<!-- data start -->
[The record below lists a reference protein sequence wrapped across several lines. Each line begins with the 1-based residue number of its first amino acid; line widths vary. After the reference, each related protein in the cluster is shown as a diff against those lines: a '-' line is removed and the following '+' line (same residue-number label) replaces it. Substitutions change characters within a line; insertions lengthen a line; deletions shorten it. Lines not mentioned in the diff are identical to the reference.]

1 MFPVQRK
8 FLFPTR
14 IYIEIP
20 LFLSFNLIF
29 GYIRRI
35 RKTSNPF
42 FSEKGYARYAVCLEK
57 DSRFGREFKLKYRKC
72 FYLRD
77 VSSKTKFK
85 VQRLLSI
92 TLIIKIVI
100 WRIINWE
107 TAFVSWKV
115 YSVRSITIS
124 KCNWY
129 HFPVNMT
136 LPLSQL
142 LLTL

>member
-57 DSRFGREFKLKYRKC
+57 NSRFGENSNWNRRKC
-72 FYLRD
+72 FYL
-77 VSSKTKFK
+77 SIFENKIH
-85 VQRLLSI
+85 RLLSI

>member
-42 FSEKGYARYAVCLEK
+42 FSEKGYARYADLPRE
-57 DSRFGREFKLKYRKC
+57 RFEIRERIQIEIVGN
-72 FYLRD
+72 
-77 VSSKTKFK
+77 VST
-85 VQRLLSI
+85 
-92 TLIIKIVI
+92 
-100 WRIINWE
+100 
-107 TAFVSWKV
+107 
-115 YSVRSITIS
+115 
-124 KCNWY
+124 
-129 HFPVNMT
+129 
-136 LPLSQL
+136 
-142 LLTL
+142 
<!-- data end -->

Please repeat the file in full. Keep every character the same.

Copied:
[The record below lists a reference protein sequence wrapped across several lines. Each line begins with the 1-based residue number of its first amino acid; line widths vary. After the reference, each related protein in the cluster is shown as a diff against those lines: a '-' line is removed and the following '+' line (same residue-number label) replaces it. Substitutions change characters within a line; insertions lengthen a line; deletions shorten it. Lines not mentioned in the diff are identical to the reference.]

1 MFPVQRK
8 FLFPTR
14 IYIEIP
20 LFLSFNLIF
29 GYIRRI
35 RKTSNPF
42 FSEKGYARYAVCLEK
57 DSRFGREFKLKYRKC
72 FYLRD
77 VSSKTKFK
85 VQRLLSI
92 TLIIKIVI
100 WRIINWE
107 TAFVSWKV
115 YSVRSITIS
124 KCNWY
129 HFPVNMT
136 LPLSQL
142 LLTL

>member
-57 DSRFGREFKLKYRKC
+57 NSRFGENSNWNRRKC
-72 FYLRD
+72 FYL
-77 VSSKTKFK
+77 SIFENKIH
-85 VQRLLSI
+85 RLLSI

>member
-42 FSEKGYARYAVCLEK
+42 FSEKGYARYADLPRE
-57 DSRFGREFKLKYRKC
+57 RFEIRERIQIEIVGN
-72 FYLRD
+72 
-77 VSSKTKFK
+77 VST
-85 VQRLLSI
+85 
-92 TLIIKIVI
+92 
-100 WRIINWE
+100 
-107 TAFVSWKV
+107 
-115 YSVRSITIS
+115 
-124 KCNWY
+124 
-129 HFPVNMT
+129 
-136 LPLSQL
+136 
-142 LLTL
+142 